3rd step.-Distinguishing the parts of the principal parts of the human body the children naming them, and telling their uses.

VI. Form.-1st step.-Distinguishing the patterns of shapes for the purpose of developing the idea of form—the children to distinguish them--no names being used.

2nd step.—The children continuing to select the patterns of shapes, according to the one shown; when perfect in this, they may select all those that have the same number and kind of edges, and the same number of corners.

3rd step.-The children to determine the number of sides and corners in planes whether the sides are straight or curved; also to learn the names of the planes.

4th step.--A solid is shown, and the children select: all those that resemble it in some points; the names of the solids are not to be given. The letters of the alphabet to be examined, and the number and direction of their lines to be determined.

5th step.-To determine the length of different measures, learn their namnes, and practice the introductory lessons on Form in “ Model Lessons,” part II.

oth step.— The course of lessons on Form in “ Model Lessons," part II. ; VIL ANIMALS.-- 1st step: A Domestic Animal.--A picture or a stuffed spccimen may be shown. The children to be encouraged in talking about it, to say

what they observe or know, without reference to any arrangement, the aim of the instruction being to elicit observation, to cultivate the power of expression, and especially to encourage humane and benevolent feelings towards the inferior creation. At this stage it is well sometimes to allow the children themselves to propose the animal that they are to talk about.

2nd step: A Domestic Animal.Children to name its parts, color, size, and appearance. An attempt should be made in this stage, at a little arrangement of the subject, but it should not be too rigidly required. One principal object should be to encourage humane and benevolent feelings towards the lower animals.

3rd step: A Domestic Animal.--Children to describe the uses of domestic animals, their different actions, and with what limb they perform any action, the sounds they make, our duties with respect to them, &c. These alternate weekly with

4th step : Animals and Human Body.The children to describe where the different parts of the human body are situated, and to compare those parts with the parts of animals, pointing out in what they are alike, in what they differ, and how fitted to the habits and wants of man, or of the different animals. See course in “ Model Lessons,” part I.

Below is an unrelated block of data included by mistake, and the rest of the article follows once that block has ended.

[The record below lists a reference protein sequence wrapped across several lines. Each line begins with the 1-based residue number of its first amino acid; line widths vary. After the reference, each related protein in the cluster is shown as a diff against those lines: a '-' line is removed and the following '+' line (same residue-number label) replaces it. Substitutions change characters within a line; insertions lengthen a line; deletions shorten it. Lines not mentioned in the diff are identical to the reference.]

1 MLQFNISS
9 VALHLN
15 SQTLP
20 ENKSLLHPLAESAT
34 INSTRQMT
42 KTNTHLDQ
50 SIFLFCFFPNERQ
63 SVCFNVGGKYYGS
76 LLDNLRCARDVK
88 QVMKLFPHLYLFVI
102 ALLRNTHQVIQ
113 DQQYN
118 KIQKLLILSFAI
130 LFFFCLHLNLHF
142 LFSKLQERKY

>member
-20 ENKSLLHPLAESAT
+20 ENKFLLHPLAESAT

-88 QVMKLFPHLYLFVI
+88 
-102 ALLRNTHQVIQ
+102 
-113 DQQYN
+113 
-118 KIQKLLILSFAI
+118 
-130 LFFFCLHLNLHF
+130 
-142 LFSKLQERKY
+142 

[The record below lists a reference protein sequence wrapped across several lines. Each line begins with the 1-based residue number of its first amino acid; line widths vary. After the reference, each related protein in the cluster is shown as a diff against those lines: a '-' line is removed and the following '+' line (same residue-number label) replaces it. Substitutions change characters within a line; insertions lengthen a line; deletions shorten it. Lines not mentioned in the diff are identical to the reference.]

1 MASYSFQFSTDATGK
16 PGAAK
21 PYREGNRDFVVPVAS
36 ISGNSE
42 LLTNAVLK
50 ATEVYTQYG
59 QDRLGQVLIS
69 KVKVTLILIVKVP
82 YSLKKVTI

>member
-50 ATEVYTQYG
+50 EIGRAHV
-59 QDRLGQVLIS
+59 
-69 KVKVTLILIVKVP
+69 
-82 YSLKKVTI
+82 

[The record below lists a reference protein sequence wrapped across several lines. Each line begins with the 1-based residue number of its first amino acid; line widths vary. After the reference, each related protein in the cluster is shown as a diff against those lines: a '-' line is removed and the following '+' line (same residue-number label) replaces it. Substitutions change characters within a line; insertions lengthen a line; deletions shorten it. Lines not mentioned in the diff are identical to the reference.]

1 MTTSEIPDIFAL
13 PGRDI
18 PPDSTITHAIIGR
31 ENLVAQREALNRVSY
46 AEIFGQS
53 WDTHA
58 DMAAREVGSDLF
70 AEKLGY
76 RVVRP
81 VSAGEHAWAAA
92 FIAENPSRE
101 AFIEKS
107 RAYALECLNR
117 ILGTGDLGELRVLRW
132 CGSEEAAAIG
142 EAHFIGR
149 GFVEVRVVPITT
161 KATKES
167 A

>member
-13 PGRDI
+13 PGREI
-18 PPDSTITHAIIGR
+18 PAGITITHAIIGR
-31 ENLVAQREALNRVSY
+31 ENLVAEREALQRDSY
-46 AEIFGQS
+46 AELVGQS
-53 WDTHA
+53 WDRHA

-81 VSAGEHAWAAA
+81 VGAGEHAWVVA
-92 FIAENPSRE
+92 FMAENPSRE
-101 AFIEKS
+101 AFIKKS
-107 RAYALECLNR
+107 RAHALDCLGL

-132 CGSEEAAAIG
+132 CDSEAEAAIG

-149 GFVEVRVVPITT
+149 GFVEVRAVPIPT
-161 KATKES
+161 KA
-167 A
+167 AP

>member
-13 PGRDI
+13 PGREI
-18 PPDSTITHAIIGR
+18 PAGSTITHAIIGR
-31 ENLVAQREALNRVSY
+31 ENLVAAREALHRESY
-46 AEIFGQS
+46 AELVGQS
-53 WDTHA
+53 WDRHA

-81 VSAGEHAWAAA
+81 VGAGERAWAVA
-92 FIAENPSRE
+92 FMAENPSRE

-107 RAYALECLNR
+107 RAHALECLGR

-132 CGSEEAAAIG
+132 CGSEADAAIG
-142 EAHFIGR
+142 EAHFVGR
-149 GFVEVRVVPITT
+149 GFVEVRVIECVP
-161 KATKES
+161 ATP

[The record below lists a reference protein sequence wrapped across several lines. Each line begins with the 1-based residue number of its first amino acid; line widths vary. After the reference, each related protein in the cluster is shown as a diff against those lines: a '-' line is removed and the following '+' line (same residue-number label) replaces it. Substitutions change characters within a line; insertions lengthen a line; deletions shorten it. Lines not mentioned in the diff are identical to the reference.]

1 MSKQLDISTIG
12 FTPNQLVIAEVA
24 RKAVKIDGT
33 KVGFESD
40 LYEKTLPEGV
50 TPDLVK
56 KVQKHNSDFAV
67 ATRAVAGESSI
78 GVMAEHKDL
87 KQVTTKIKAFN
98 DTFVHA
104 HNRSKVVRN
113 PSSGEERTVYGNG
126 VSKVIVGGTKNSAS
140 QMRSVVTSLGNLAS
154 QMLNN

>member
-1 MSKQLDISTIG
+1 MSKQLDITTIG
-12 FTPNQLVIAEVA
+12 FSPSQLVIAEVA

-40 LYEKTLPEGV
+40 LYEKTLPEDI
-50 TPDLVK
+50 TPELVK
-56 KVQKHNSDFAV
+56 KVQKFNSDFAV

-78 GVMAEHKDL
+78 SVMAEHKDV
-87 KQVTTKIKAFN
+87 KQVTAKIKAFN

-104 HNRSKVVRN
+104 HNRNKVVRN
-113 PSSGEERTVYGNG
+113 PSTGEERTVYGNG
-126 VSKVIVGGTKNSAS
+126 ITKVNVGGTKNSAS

5th step: Wild Animals.-Children to tell their parts, color, size, and appearance; to point out how particularly distinguished, and to learn something of their habits and residence ; being led to perceive how the animal is fitted by the Almighty for its habits and locality.

VIII. PLANTS.--1st step.-Naming the parts of plants, and telling their uses to man as food, &c.

2nd step.--See course in “ Model Lessons," part II.

IX. NUMBER.—1st step : First Idea of Number.—The iden of the numbers from 1 to 5 or to be developed by the use of the ball frame and miscellaneous objects, is exemplified in Reimer's introductory lesson, “ Lessons on Number,” reprinted, by permission of the author, for the use of the teachers of the institution, in “ Papers on Arithemetic;" to which may be added many additional exercises, such as those in the 1st and 2nd sections of “ Arithmetic for young Children," &c.

2nd step: First Idea of Number:--The idea of the numbers from 6 to 10 to be developed by the use of the ball frame, as before; also the first and second exercises in “ Model Lessons," part i., to be used as directed in that work.

3rd step: Addition and Subtraction. The remaining exercise under section I., also the whole of the exercises on subtraction in the same work.

4th step. The more difficult exercises in “ Model Lessons,” part i., &c., accom panied by selected exercises from “ Arithmetic for Children."

5th step: The Four Simple Rules.--Exercises on the four simple rules, in num. ber from 10 to 100, from “ Papers on Arithmetic,” and “Lessons on Number;" also simple explanations of the rules, leading the children to think of the operation they have been performing; also, by numerous exercises, to lead them to perceive some of the gerieral properties of number.

X. Color.— 1st step.--Selecting colors according to a pattern shown, and arranging colors, no names being used.

2nd step.--Learning the names of the different colors, and selecting them when called for by name.

3rd step.--Distinguishing and naming colors and shades of colors, and producing examples from surrounding objects ; with exercises on beads of different colors.

4th step.---Distinguishing and naming shades of color, and producing examples from memory,

5th step:--The lessons in this step to be given on a specific color ; the children are also to learn from seeing them mixed, liuw the secondary colors are produced from the primary.

XI. Drawing.–From the age of the juveniles, and also from drawing not coming under the head of “Gallery Lessons,” the following course of exercises cannot be so well arranged into stayes for the various schools. It is also thought desirable that one of the courses of lessons should be presented in a continuous